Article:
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Morals of the Pioneers -
The First Jail
The first settlers of many of the counties in Illinois and Iowa, and, in fact, of nearly every other State in the great Northwest, were annoyed by a class of disreputable and outlawed characters, who preyed upon the property of the honest, industrious pioneer with reckless and daring impunity. In Ogle County, Ill., this class of human vultures was so numerous as to control the affairs of that county for many years. They laughed at jails and mocked the courts. The gang -- for their was a well-organized gang -- was under the direction of keen, shrewd, far-seeing fellows, who so managed their affairs as to secure the election of some of their number to the offices of Justices of the Peace and Constables in nearly all the different townships; and by some sort of manipulation that no honest man could find out, they always secured the presence of more or less of their number on the grand juries. If any of them happened to fall into the clutches of the law and were brought to trial, a jury was demanded; and such juries were almost invariably corrupted with the presence of some of the defendant's friends. If this did not happen to be the case, and sufficient evidence was found to hold the prisoner to the higher courts, bail was always ready to secure his freedom from imprisonment. Some of the members of the ugly fraternity, many of them, in truth, were wealthy, and as they were sworn to stand by and defend each other, their oaths were always kept.
In Ogle County, Ill., they carried things so far as to burn the first Court House erected there, just as it was completed and ready for a session of court. At last, they became so bold that the honest settlers banded themselves together as vigilantes and commenced a war of extermination.
The gang that reigned in terror over the people of the Rock River Valley for so many years, followed the settlers to Cedar and Linn Counties, In Iowa Territory. The became almost as bold and daring in those counties as in Illinois; and, for a number of years, the settlers lived in a constate state of dread and fear. And it was not until the people rose in their might and scourged the villains from the country that there was safety for valuable property of any kind.
Jefferson County appears to have been always remarkably free from the blighting influence of such lawless characters; and, if the court records are to be taken in evidence, it may be stated as a fact that the moral character of the people, from the date of the first settlement, in 1836, to the present time, is unsurpassed by any other county in the State. There have been crimes, but, as a rule, they have been of the minor grades. So generally law-abiding were the people, that two years passed after the county was organized before any steps were taken to secure the erection of a jail. Nor do the record show any expenditures for keeping prisoners in other county prisons, nor for guarding prisoners at home. One of two facts is apparent: either there were no lawless characters within the county, or else they were so shrewd and cunning as to be past finding out.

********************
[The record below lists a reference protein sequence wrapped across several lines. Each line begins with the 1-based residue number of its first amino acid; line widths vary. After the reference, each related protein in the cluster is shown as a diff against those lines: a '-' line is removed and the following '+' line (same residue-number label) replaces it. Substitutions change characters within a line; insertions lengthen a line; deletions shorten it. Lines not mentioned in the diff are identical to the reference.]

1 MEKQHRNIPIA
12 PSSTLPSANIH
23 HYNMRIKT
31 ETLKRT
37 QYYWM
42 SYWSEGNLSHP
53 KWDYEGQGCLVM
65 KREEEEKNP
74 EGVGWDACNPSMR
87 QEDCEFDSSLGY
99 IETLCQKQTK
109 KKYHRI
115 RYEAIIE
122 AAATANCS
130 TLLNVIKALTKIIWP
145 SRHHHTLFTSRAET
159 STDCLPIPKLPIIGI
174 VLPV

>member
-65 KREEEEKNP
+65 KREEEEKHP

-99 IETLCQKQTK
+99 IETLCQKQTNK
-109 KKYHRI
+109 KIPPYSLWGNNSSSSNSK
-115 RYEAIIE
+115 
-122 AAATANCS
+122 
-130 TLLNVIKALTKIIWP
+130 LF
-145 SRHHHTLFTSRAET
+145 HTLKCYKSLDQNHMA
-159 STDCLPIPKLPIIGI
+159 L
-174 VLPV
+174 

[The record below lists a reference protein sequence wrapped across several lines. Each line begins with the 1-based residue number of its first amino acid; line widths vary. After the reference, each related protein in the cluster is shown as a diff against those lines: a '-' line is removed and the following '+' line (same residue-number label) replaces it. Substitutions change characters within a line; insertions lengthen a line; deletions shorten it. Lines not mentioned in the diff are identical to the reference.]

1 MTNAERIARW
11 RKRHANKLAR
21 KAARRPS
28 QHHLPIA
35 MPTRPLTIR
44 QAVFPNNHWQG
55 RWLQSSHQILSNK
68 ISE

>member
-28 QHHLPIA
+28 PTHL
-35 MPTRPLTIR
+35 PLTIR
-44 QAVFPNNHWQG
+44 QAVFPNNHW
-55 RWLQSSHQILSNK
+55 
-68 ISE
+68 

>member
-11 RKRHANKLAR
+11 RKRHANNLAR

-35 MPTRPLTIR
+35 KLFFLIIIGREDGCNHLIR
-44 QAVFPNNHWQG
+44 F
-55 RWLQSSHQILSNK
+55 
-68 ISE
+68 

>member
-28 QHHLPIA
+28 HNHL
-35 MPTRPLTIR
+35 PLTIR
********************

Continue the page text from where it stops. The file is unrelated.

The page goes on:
January 7, 1841, "plans and specifications were received from sundry persons for the building of a jail, agreeable to advertisements by the Clerk, whereupon it wa ordered that a jail be built, of the following description, and the same be let at public outcry to the lowest bidder, and that the Clerk give notice thereof.
"Description.--To be built of logs, twenty-four by eighteen feet, double wall; first story with a space between said double walls of seven inches; eighteen feet high; two lower floors to be of square timbers one foot thick; flooring-plank of top of lower floor to be spiked in such manner as to prevent boring through the ceiling for upper story."
On the 13th of February, the contract was let at "public outcry." Different parts of the work were let to different individuals, who were required to give bonds for a faithful performance of the work.
On the 25th of March, it was "Ordered, that the Jail be built on Lot No. 4 in Block No. 23." The lot is now occupied by the residence of D. B. Wilson. That old log Jail continued to serve the purposes of a county prison until the erection of the present brick structure, in 1858. When the new Jail was completed, the old log structure was sold to Daniel Mendenhall, who tore it down, hauled the logs away, and such of them as could be sawed, were made into different kinds of stuff, and some of them were cut into fire-wood.
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